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While many of the herbs and flowers in the three enclosed gardens at The Met Cloisters are at their peak in late spring and early summer, there are plantings inspired by the Middle Ages to see year-round at this the branch of The Metropolitan Museum of Art dedicated to the art and architecture of medieval Europe . Located on a hilltop in Fort Tryon Park in northern Manhattan, The Met Cloisters enjoys an unparalleled view of the Hudson River and the New Jersey Palisades from several vantage points.
Although each of the three gardens at The Met Cloisters is unique, their design and plantings are based on information found in documents and works of art from the Middle Ages. The gardens were originally laid out and planted in 1938, the year The Met Cloisters opened.
In the Judy Black Garden at the Cuxa Cloister, on the museum’s main level, arcaded walkways surround a garth, or enclosed courtyard, that is open to the sky. Here, medieval European species and modern garden plants from Asia and the Americas combine to provide color and scent from early spring until late fall.
The Bonnefont Cloister garden, on the lower level, contains one of the most specialized plant collections in the world: all of its approximately 300 species were grown and used during the Middle Ages for purposes as varied as food, medicine, magic, and artist materials. The raised beds, wattle fences, and wellhead are all features depicted frequently in medieval sources. Seeds of species not available locally were obtained from European sources.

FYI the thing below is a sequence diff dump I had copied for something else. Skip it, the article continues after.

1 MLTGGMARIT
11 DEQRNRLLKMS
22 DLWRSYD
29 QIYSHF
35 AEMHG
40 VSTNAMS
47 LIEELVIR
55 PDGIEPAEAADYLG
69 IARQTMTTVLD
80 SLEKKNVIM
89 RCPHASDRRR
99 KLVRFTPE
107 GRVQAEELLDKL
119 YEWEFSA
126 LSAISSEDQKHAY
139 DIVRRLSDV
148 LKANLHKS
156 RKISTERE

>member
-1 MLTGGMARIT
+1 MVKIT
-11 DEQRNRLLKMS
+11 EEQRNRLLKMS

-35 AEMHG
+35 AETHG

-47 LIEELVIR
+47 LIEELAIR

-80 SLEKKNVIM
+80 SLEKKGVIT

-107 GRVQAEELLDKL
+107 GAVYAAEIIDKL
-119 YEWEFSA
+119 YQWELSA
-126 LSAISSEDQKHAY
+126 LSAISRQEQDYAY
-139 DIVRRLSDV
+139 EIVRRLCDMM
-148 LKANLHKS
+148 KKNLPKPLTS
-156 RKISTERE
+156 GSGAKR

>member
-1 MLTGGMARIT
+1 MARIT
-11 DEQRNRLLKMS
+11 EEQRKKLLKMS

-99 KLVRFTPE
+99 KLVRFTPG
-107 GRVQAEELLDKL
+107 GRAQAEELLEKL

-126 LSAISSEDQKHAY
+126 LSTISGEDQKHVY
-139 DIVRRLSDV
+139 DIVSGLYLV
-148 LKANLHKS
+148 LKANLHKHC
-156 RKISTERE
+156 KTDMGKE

The plantings in the Trie Cloister garden, also on the lower level, evoke the flowering meadow so often depicted in medieval works of art. The single field of herbs and flowers refers to the grounds of millefleurs tapestries, in which many species bloom simultaneously in an eternal spring. Many of the plants depicted in the Unicorn Tapestries—a masterpiece of The Met Cloisters—are cultivated in the Trie Cloister, though the plants bloom in the proper season.
Each summer from May through October, tours of the gardens take place daily at 1 p.m., rain or shine. Garden tours are free with Museum admission.
In winter, the interior walkways are transformed into a conservatory in which potted plants are displayed and spring flowers are forced into early bloom.
About The Metropolitan Museum of Art
The Met presents over 5,000 years of art from around the world for everyone to experience and enjoy. The Museum lives in three iconic sites in New York City—The Met Fifth Avenue, The Met Breuer, and The Met Cloisters. Millions of people also take part in The Met experience online.
Since it was founded in 1870, The Met has always aspired to be more than a treasury of rare and beautiful objects. Every day, art comes alive in the Museum’s galleries and through its exhibitions and events, revealing both new ideas and unexpected connections across time and across cultures.
June 22, 2016